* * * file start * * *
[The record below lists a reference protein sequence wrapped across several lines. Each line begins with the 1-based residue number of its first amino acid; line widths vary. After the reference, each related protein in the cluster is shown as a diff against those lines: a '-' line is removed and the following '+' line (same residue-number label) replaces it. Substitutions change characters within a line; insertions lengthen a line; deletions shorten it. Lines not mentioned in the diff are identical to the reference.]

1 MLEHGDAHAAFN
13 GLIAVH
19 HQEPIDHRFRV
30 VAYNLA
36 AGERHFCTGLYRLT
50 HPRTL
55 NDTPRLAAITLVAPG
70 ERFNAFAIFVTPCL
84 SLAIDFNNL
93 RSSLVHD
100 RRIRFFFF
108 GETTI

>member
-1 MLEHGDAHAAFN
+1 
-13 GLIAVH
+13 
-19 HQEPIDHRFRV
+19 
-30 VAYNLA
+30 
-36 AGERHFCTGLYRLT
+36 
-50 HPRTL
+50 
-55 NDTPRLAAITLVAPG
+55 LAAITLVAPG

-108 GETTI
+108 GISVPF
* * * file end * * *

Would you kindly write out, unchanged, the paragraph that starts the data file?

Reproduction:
[The record below lists a reference protein sequence wrapped across several lines. Each line begins with the 1-based residue number of its first amino acid; line widths vary. After the reference, each related protein in the cluster is shown as a diff against those lines: a '-' line is removed and the following '+' line (same residue-number label) replaces it. Substitutions change characters within a line; insertions lengthen a line; deletions shorten it. Lines not mentioned in the diff are identical to the reference.]